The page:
The Tuscarora Eye

Dr. Arwin Smallwood is an associate professor of history at the University of Memphis.  He is also of mixed-blood Tuscarora heritage.  His focus on Bertie County history, where his family is from, is natural, and we are all beneficiaries of his research.  Bertie County is the home of the Tuscarora Reservation, Indian Woods.  While many of the Tuscarora departed for New York and northern states between 1713 and 1805, not all left.  Some were enslaved and could not.  Some pockets of free Tuscarora had formed communities elsewhere. 

The Tuscarora too have a legend about what happened to the Lost Colonists and a Tuscarora trait attributed to them, the Tuscarora Eye.  Scattered though his book “Bertie County: An Eastern Carolina History” are several references which I’ve extracted.

You can see more about the book and purchase it at this link.  http://www.arcadiapublishing.com/9780738523958/Bertie-County–An-Eastern-Carolina-History

Page 28 – The Tuscarora legend answers with certitude what happened to the colony.

Page 29 – According to legend, the Tuscarora, on one of their foraging missions to Roanoke, took the English women as prisoners and killed most of the men, according to custom.  They allowed three men and one woman to go free because they had red and blonde hair, which caused the Tuscarora to be fearful of their spirits, believing them to be children of the sun god.  It is believed that these individuals were taken in by the Croatan Native Americans and intermarried with them, creating the Lumbee of North Carolina.

In further support of this legend, colonial records and written statements from French Huguenots note that they saw Tuscarora with blonde hair and blue eyes s early as 1696.  These Huguenots were settled along the Tar River in 1696 and the Neuse River by 1708, and they were the closest white settlers to the Tuscarora.  Since there were no significant European settlements near the Tuscarora until 1660, and any attack by the Tuscarora on Virginia where whites would have been captured would have been recorded by the Virginians at Jamestown, this legend offers a plausible explanation to the perplexing question of “What happened to the Lost Colony?”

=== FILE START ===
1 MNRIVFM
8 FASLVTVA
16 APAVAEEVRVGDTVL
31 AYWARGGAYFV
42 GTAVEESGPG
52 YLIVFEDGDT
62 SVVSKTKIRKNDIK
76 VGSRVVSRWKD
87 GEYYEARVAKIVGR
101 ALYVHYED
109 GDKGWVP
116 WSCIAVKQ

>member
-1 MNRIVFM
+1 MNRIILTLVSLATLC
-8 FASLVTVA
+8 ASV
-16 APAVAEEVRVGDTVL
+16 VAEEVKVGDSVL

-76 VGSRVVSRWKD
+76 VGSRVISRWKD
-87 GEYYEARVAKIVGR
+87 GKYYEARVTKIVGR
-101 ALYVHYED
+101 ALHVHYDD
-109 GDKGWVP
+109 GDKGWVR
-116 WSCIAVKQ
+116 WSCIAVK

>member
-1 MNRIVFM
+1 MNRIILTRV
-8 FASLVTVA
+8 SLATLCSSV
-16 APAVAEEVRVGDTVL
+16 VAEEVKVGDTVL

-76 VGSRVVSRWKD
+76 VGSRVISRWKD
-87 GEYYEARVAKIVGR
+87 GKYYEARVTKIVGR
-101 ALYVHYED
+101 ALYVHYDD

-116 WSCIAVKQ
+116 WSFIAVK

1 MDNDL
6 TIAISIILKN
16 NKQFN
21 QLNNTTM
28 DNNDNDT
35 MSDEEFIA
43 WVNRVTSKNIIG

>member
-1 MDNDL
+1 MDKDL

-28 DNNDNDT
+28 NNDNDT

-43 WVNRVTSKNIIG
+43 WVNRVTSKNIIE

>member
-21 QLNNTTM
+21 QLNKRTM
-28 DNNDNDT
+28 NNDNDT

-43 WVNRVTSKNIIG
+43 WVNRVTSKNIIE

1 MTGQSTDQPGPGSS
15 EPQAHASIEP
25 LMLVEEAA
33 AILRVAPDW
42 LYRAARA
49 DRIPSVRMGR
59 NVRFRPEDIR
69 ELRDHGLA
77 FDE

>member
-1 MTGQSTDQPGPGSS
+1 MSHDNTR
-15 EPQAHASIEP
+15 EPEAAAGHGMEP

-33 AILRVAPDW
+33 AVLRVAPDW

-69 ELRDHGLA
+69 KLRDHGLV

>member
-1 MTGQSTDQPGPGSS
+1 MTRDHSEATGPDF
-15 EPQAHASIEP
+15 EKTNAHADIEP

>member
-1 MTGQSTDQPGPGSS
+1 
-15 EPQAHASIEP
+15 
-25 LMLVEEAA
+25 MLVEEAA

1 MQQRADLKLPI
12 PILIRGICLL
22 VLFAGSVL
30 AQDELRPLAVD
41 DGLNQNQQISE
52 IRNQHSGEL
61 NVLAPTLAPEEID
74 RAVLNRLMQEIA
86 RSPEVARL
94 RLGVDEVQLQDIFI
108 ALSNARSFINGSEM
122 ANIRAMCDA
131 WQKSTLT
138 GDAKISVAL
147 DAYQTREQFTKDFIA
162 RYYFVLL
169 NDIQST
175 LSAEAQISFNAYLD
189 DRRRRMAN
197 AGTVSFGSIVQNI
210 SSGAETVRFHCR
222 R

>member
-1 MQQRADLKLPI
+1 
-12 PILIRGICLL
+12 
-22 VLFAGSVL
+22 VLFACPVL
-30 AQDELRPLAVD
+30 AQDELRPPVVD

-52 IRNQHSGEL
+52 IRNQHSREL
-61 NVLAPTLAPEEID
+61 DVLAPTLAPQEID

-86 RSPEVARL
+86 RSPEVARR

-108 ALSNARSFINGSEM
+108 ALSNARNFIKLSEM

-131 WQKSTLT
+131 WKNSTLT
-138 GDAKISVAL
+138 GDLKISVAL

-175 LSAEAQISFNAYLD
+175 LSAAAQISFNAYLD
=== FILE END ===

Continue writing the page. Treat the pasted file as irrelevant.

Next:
Page 45 – After the Tuscarora War (1711-1713) and the loss of nearly one-quarter of their people to enslavement and death, Tuscarora survivors recalled a threat made against them by white colonists in 1587 after they absorbed the Roanoke settlement.  This threat was passed on orally among the Tuscarora for over a century.  In the threat, as Geroux, a descendant of the Tuscarora who emigrated to New York, noted after the war, the Tuscarora were told by the whites in 1587 that if they (the whites) were harmed, the mother boat would return and would “make thunder and spit fire at them”, a reference to the ships’ cannons that could have been used to defend the settlement.  Whether this threat was remembered by the Tuscarora during the war with North Carolina is not clear, but the Tuscarora were reportedly terrified of colonial artillery, which “spit fire and made thunder.”  After the war, the Tuscarora began to repeat this threat and blamed the mixed-blood descendants of those responsible for the Roanoke colony’s destruction for their misfortune.  Thus, many Tuscarora in 1713 believed they were being punished by their ancestors and the Great Spirit as a result of the abduction of the colonists in 1587.

Dr. Hamilton of East Orange, New Jersey, who was part-white, part-African American, and part-Tuscarora, confirmed Geroux’s story with one of his own before he died in the 1930s.  He noted that not only did the Tuscarora believe they were being punished for what they had done at Roanoke, but certain members of their tribe were cursed with the “Tuscarora Eye” or “Evil Eye”, which ran in his family.  These Tuscarora, who may have been descendants of the white women taken from Roanoke island, were born with blue, green or gray eyes.  As time passed, the eye became more prevalent throughout the tribe, along with problems with white settlers.  In fact, in 1707, French Huguenots, who settled near the Tuscarora along the Tar River, reported that the Tuscarora had many members with blue, green and gray eyes.